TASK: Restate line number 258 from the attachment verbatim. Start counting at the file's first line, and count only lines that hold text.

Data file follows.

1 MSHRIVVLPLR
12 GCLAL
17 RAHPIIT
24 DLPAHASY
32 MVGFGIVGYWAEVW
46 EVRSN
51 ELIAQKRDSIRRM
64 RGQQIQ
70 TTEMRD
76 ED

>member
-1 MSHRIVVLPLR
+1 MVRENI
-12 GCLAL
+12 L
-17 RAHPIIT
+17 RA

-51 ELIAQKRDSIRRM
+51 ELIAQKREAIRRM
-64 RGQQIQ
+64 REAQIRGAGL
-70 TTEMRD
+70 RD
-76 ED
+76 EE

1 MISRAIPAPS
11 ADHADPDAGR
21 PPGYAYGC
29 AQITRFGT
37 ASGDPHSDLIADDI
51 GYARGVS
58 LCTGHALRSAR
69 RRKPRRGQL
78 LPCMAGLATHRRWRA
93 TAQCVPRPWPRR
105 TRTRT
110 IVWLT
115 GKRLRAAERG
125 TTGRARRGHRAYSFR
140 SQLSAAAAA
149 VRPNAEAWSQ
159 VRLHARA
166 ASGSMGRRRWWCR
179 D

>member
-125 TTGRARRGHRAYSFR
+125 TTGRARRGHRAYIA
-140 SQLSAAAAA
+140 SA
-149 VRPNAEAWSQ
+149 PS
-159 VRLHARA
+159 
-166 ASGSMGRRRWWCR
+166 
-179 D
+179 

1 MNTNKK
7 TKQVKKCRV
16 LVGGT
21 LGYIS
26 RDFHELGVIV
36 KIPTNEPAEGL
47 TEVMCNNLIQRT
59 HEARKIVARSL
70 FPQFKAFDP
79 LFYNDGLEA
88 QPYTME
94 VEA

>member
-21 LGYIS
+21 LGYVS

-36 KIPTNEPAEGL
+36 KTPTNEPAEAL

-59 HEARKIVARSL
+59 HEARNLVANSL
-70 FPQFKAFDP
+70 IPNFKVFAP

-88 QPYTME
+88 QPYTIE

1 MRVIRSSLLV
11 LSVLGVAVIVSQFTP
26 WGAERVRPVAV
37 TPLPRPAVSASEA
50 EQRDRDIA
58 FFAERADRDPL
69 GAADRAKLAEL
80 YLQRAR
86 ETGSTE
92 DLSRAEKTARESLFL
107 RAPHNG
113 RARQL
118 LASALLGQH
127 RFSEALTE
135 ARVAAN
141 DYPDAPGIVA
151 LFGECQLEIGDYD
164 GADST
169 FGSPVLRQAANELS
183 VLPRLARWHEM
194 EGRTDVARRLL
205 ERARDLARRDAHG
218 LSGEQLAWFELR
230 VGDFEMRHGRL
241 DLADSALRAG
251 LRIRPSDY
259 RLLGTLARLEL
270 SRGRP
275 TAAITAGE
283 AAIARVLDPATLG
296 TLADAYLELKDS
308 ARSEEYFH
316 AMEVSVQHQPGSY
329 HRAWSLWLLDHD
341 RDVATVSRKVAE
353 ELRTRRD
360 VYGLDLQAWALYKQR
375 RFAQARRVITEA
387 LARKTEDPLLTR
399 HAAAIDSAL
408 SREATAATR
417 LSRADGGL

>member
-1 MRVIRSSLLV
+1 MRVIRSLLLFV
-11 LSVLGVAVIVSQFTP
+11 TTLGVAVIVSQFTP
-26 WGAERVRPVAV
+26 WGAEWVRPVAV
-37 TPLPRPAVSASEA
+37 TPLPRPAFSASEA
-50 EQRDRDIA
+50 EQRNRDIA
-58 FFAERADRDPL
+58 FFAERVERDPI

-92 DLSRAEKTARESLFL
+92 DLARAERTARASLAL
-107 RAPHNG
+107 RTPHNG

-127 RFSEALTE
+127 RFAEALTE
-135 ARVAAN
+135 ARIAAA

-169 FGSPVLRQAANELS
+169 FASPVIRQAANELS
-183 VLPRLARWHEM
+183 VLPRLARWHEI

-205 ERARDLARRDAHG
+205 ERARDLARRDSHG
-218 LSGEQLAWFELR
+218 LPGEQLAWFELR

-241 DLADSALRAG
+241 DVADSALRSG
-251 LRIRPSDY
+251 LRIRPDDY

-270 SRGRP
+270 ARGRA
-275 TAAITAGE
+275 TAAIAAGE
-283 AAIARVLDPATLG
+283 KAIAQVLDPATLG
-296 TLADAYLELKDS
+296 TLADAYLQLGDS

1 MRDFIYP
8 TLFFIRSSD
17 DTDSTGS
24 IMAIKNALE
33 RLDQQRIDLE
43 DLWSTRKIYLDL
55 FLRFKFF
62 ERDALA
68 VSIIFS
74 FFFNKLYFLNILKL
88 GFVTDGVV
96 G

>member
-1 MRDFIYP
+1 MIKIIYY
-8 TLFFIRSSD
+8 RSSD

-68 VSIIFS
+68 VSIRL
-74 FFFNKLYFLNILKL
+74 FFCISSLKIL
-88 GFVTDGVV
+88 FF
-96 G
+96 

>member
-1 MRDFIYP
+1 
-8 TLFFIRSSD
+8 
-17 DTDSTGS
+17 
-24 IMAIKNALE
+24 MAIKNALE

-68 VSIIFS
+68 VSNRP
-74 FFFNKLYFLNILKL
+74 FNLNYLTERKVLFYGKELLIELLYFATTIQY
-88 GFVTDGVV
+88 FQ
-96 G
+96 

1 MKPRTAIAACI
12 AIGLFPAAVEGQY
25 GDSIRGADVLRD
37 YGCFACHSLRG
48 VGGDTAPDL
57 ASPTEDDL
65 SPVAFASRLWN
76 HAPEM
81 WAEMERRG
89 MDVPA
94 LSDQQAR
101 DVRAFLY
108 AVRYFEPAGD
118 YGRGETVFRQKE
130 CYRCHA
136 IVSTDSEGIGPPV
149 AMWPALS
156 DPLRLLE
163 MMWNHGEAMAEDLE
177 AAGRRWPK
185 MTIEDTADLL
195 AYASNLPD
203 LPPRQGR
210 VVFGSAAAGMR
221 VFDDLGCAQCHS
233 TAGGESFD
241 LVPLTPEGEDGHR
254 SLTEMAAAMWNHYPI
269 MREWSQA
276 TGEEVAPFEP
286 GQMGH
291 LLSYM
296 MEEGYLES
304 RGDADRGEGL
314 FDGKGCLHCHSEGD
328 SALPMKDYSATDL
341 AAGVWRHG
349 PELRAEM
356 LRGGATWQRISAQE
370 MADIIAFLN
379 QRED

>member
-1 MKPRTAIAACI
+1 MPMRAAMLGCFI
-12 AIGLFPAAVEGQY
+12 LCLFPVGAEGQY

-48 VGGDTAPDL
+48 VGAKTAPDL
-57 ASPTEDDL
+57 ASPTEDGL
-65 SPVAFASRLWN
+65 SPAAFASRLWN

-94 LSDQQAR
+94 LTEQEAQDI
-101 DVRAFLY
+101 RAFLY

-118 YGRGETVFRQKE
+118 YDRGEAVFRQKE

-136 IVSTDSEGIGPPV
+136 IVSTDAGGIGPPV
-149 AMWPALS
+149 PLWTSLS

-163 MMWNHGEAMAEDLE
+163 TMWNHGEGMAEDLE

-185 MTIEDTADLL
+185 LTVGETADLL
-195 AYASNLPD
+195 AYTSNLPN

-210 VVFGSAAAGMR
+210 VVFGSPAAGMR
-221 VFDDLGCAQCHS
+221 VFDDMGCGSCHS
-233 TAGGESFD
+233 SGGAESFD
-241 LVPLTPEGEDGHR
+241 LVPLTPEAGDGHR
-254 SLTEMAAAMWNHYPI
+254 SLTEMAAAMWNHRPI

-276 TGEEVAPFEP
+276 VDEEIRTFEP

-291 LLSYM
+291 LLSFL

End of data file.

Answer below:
-94 LSDQQAR